I have also accepted two more talks. Due to illness of another speaker, I have been asked to do a second talk at the Inverell Family History Group seminar in April. They have asked me to do something on blogging and why you should do it or not. This is a great topic and I am looking forward to convincing them why I think it is a good thing! Unlock the Past have asked me to do a talk on newspapers and their use for family and local history research at a Research & Writing History Seminar in Adelaide in May. This is a seminar being conducted by Carol Baxter over two days with a couple of other speakers as well. Normally I would not go to Adelaide for one talk but we were planning a visit to the grand kids so it ties in nicely with that. Details of talk dates etc are on the Events page of my website.
My personal blogging challenge, 52 Weeks of Genealogical Records in 2014, is progressing and in Week 7 Local Histories I showed why it is important to check all information, even if it is published in a local history. and Week 8 was on diaries and how they can give you an image of daily life for our ancestors. I do not have any family diaries in my records, I use other peoples diaries so if you have not considered the idea before, have a look at Week 8 Diaries.
My newspapers talk at Bribie Island Library went well and tomorrow it is Narangba Library on Google Tools for Genealogy. Moreton Bay Region Libraries run a fantastic program of talks for genealogists and family historians in the shire. We went to the exhibition launch for Blood Brothers: an ANZAC Genesis at the Pine Rivers Heritage Museum and we will have to visit again as it is quite a substantial place (part of Old Petrie Town) with lots of buildings to see.
The Queensland BDMs have been adding new products over the last few months including the Australian Imperial Force and WW2 images. If you have not had a look for a while, it might be worthwhile to see what the site looks like now. See here for their family history information. They are also conducting a survey to see how they can further improve their services. It is refreshing to see that they actively seek feedback and perhaps more importantly, actually then make changes based on that feedback. If you would like to do the survey, click here.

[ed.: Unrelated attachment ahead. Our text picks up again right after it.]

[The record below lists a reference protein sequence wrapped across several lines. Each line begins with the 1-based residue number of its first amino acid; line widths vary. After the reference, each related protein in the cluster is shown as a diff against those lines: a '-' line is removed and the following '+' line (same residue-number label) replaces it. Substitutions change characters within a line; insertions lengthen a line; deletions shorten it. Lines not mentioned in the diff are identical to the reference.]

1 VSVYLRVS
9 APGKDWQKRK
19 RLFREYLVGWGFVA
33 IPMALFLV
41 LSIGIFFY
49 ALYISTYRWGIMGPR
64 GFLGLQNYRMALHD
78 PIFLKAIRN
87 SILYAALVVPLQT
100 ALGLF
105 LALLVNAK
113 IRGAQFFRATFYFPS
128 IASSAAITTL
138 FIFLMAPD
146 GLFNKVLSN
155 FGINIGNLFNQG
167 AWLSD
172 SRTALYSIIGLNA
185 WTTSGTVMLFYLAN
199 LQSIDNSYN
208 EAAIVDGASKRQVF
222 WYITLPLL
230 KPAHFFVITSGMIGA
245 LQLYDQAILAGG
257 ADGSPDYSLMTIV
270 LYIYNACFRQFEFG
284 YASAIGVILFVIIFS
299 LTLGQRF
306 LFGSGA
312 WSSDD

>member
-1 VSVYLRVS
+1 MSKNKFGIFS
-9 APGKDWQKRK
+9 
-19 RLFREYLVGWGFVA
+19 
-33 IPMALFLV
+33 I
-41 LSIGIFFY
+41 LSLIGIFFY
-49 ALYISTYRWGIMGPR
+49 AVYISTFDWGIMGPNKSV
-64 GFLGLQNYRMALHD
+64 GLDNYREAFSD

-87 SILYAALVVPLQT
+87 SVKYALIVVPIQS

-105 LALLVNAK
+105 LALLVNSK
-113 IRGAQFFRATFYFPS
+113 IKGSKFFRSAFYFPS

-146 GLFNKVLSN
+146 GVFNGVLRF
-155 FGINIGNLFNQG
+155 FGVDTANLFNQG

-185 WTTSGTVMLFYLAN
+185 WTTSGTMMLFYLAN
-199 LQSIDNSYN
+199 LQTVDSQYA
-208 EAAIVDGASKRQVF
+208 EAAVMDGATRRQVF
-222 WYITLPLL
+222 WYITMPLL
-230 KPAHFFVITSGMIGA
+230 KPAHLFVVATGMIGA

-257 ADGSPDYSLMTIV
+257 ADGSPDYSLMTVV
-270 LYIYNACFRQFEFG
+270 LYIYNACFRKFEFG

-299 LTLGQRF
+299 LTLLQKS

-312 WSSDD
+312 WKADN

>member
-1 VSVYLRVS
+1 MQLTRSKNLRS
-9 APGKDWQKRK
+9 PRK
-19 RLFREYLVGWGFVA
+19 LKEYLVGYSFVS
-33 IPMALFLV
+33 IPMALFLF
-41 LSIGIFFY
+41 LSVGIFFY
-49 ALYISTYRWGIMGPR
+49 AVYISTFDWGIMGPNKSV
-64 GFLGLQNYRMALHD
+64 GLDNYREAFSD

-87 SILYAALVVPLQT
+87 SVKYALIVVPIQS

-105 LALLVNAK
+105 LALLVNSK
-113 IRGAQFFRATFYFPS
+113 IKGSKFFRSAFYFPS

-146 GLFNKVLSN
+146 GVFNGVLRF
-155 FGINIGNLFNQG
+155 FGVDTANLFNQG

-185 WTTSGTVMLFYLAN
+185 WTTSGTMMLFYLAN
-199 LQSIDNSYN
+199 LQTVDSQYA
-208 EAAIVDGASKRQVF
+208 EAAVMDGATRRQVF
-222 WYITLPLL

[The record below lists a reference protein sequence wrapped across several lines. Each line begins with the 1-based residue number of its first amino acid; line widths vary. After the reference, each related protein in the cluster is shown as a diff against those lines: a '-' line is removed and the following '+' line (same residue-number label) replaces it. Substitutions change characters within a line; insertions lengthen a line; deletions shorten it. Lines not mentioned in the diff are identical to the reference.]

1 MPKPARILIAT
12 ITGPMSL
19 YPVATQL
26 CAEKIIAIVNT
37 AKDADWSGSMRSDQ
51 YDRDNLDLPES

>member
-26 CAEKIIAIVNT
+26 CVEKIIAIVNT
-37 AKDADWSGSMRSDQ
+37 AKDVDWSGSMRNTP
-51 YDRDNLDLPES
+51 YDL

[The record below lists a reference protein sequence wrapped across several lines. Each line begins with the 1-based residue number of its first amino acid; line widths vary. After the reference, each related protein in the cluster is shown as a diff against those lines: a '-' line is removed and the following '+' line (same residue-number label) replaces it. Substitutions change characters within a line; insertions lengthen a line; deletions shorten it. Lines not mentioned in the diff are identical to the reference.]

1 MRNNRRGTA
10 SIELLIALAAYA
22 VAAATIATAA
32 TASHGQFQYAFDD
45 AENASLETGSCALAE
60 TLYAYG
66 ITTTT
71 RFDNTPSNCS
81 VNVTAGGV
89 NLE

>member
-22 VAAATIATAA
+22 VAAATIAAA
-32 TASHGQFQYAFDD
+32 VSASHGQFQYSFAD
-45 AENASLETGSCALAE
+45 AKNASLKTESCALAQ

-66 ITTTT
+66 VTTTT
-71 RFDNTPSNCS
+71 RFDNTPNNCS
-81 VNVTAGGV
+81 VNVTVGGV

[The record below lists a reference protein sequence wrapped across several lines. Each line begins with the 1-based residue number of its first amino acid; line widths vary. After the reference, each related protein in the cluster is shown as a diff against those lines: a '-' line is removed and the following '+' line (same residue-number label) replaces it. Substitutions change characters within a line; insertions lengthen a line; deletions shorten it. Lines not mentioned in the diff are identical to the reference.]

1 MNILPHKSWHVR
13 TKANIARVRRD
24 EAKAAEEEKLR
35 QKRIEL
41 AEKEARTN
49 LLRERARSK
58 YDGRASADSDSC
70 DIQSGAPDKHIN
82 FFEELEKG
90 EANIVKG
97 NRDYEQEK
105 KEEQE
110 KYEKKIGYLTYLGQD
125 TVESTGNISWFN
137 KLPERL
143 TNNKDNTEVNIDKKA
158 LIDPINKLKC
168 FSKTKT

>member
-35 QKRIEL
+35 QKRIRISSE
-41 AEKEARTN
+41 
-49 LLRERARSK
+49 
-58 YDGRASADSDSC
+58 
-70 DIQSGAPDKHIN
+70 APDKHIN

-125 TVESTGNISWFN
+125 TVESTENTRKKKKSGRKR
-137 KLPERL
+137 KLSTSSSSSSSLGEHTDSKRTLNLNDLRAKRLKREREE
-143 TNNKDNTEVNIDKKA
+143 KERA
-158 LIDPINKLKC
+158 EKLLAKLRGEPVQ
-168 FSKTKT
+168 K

We have agreed to host a meeting of the Professional Historian's Association (Queensland) (PHAQ) at our place in just over two weeks time. As well as providing lunch we are also giving them a tour around the historic places on Bribie Island before taking them to the Bribie Island Seaside Museum for a talk and tour of the museum. It is a good way for us to become familiar with the Island's history and I am putting together a leaflet in case anyone asks us to do the same again. The Bribie Island Historical Society (BIHS) do have a leaflet but we do not have time to do all of those things plus there are some sites that I want to take PHAQ to that are not on the BIHS leaflet.
My talk at the BIHS is now only a week away so I have visited their room at the local library and checked the database for what they have on my Carnegie and Davis families. I have lots more information so I think that the members will be interested in my talk on the Carnegie family plus I mention the oyster industry and other families in the Toorbul area. It is the first time that I have done a talk based solely on my own family history so I am a bit nervous and hope I don't put too many people to sleep on the night!
This week copies of my two new publications arrived - Tracing Mining Ancestors: a brief guide to resources in Australia and New Zealand and My Ancestor was in an Asylum: brief guide to asylum records in Australia and New Zealand. Both are published by Unlock the Past and are available from Gould Genealogy & History or I have them for sale at my various talks.
With all the talks I have not had too much time for my own research but I do try to do examples from my own research in the talks so I guess that is one way to extend my knowledge of the family a little more. Happy researching until next time.